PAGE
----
Brian’s Column: Tax Season Shuffle

“Just think of the money you get back!”


Well, it’s that time of year, you bet, all the reporting forms—Wn’s and 1099s and the corresponding ones for ‘income’-tax-enabled states—are supposed to have been delivered to the pigeons, er, ‘taxpayers’, by the end of January. I love the cheerful banter you hear from our home-grown victim class: “This is going to be a really good year, I’m getting a lot of money back!” [I’m reminded how a boy feels when his parents finally let him break open the piggy bank… only most parents don’t funnel 90% of junior’s deposits into their own pockets.]

And yes, my mom (84), bless her little peapickin’ heart, is one of the true believers in the American System of Pelf, and has been since the days of her hero Franklin Roosevelt. Why not? FDR’s favorite program Social Security is a relative bargain for those who (were forcibly) enrolled early; they paid in less, and they get out more—even if it is a small fraction of what they would have earned with private retirement policies. Of course, SS is a total fraud and would be prosecuted as an illegal pyramid scheme were it a private company. But let’s not dwell there; we have bigger fish to fry:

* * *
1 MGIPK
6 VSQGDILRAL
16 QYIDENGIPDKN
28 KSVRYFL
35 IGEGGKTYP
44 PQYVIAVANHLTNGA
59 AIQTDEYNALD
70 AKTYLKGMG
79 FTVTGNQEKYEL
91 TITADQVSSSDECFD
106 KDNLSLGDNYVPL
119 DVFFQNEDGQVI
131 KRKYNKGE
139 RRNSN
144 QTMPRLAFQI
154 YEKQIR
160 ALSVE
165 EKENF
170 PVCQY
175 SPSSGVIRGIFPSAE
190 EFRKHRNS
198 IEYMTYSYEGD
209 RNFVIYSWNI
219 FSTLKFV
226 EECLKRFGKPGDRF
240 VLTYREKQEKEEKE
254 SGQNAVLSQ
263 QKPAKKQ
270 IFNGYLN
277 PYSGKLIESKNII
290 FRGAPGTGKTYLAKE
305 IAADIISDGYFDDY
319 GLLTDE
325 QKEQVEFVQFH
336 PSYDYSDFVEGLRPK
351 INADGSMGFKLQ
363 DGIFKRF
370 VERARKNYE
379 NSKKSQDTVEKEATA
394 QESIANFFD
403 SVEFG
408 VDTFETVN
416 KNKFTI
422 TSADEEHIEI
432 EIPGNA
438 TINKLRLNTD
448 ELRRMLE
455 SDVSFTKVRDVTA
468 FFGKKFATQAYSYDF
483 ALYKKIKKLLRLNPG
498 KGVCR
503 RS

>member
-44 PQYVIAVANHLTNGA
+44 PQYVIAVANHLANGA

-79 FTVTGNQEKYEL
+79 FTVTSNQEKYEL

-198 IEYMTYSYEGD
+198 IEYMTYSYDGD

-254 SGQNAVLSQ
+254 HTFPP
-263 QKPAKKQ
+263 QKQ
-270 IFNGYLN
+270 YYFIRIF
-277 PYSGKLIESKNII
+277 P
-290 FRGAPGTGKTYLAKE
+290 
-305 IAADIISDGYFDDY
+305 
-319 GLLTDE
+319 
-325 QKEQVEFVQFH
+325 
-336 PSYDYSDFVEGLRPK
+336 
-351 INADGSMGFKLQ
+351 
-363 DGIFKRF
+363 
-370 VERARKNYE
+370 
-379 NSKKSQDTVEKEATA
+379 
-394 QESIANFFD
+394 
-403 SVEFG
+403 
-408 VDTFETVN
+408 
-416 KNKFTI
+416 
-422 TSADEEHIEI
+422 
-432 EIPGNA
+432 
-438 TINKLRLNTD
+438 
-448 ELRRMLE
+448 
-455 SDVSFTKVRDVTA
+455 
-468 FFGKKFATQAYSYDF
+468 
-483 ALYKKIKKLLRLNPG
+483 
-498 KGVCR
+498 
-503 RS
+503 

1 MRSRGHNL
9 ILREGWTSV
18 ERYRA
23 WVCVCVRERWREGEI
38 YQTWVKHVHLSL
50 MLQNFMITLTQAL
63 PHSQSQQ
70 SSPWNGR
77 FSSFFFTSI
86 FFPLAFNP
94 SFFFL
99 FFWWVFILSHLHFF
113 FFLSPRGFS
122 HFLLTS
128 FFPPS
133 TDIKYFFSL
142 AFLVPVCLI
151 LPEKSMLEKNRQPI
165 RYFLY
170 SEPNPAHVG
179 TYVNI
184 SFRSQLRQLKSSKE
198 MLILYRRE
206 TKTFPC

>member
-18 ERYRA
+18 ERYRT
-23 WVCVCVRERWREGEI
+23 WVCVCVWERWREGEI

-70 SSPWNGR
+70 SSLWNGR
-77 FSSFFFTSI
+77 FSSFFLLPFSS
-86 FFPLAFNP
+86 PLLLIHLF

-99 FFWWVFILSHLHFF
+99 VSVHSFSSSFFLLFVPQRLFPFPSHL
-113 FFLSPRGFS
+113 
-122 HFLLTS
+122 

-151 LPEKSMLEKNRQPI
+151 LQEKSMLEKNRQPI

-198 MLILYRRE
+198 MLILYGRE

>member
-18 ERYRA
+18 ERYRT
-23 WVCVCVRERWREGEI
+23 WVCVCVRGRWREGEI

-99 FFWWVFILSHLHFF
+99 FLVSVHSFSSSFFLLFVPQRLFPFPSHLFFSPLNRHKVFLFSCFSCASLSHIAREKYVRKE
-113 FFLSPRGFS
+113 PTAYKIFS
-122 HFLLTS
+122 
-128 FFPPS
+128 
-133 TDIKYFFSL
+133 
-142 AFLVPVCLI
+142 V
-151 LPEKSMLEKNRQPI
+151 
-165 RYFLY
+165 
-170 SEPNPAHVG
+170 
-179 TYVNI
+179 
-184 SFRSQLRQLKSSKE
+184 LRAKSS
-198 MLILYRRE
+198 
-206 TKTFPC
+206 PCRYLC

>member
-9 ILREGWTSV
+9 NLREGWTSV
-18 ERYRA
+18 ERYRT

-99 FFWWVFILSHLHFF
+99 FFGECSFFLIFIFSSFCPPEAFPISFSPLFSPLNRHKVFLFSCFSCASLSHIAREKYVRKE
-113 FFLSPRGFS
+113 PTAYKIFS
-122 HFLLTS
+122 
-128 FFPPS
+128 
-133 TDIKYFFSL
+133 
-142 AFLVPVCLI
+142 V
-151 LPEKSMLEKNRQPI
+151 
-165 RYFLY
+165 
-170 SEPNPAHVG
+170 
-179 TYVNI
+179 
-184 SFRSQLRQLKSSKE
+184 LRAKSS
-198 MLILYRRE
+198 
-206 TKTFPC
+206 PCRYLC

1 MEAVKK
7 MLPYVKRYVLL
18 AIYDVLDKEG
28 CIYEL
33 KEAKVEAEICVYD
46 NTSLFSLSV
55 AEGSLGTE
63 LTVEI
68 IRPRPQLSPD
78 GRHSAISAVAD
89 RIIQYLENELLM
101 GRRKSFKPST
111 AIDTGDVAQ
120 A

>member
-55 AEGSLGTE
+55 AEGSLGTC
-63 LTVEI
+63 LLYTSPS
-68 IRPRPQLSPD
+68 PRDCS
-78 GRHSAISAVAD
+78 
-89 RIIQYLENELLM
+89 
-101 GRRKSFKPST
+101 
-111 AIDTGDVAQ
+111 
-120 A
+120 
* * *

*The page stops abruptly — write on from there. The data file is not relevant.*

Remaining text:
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The ‘Income’ Tax[1]

What if I can prove to a rational certainty that the US federal ‘income’ tax does not apply to the earnings of private sector workers, businesses, investors, etc.? Well, I can.